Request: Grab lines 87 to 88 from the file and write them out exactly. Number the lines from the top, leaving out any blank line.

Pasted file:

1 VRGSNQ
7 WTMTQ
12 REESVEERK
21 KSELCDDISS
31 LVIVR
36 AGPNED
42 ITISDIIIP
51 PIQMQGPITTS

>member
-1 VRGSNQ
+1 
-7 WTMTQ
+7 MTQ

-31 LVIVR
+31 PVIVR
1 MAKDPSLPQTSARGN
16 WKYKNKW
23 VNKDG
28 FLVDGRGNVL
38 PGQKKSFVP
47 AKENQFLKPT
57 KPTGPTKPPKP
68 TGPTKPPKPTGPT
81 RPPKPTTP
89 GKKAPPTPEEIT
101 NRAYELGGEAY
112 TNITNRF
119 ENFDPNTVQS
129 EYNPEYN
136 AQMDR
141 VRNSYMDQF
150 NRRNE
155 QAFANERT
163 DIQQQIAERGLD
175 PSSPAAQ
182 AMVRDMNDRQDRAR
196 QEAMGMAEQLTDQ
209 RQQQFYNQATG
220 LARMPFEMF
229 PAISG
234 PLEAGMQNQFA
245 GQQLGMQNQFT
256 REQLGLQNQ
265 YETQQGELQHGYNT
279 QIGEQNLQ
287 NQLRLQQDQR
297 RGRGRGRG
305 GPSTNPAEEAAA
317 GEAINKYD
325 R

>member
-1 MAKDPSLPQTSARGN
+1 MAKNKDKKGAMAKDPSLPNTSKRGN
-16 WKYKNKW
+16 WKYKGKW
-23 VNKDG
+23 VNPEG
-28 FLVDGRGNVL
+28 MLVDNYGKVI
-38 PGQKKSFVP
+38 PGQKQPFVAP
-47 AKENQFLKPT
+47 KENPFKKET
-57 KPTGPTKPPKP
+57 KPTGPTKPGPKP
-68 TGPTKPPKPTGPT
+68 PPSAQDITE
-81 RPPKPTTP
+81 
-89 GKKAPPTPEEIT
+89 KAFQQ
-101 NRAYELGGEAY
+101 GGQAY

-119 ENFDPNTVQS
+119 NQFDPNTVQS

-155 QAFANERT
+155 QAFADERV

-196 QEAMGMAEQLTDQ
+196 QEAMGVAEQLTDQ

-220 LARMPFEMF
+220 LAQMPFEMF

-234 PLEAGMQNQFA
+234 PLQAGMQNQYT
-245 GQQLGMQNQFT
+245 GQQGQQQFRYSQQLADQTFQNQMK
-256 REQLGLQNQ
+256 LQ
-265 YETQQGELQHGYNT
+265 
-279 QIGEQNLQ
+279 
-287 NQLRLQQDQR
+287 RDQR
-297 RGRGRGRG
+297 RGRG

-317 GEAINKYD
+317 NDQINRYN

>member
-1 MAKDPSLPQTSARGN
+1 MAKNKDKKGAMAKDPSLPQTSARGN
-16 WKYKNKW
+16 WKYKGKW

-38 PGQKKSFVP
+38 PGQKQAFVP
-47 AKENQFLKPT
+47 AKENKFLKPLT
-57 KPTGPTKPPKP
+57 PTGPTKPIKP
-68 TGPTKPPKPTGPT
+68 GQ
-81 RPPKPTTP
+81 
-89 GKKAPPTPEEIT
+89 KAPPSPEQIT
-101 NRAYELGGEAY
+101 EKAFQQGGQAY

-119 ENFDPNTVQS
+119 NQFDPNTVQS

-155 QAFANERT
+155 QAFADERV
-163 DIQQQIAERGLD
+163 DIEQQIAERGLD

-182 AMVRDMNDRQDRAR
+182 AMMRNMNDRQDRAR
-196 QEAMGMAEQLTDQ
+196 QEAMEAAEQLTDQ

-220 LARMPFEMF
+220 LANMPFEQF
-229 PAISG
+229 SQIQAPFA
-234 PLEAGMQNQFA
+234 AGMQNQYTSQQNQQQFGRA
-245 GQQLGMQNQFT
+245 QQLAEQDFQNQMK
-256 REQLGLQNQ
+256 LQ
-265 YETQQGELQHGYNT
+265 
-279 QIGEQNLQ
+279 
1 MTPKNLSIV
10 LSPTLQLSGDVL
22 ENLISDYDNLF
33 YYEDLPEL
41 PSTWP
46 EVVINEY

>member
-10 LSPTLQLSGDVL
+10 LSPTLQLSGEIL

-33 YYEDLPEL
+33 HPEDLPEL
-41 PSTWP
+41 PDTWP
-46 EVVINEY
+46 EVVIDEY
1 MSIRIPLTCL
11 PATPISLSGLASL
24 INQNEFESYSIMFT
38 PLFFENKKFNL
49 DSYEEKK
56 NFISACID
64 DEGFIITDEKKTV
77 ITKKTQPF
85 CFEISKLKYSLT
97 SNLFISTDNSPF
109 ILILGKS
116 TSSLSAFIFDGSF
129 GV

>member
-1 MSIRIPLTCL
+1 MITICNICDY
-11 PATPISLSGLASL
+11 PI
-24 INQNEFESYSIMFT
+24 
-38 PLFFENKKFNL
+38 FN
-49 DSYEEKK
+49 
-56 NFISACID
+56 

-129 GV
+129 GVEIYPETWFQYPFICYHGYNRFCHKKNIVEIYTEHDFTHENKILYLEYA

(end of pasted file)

+256 LQ
-265 YETQQGELQHGYNT